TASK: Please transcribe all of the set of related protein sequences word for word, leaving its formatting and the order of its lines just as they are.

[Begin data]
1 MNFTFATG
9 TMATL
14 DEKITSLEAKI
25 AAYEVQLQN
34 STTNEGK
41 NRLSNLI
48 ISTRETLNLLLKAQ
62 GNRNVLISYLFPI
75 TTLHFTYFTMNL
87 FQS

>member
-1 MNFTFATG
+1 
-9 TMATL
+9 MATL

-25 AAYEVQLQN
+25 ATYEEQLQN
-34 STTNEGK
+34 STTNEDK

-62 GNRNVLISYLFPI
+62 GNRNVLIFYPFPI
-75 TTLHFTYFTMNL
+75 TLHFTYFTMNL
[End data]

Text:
1 MNFTFATG
9 TMATL
14 DEKITSLEAKI
25 AAYEVQLQN
34 STTNEGK
41 NRLSNLI
48 ISTRETLNLLLKAQ
62 GNRNVLISYLFPI
75 TTLHFTYFTMNL
87 FQS

>member
-1 MNFTFATG
+1 
-9 TMATL
+9 MATL

-25 AAYEVQLQN
+25 ATYEEQLQN
-34 STTNEGK
+34 STTNEDK

-62 GNRNVLISYLFPI
+62 GNRNVLIFYPFPI
-75 TTLHFTYFTMNL
+75 TLHFTYFTMNL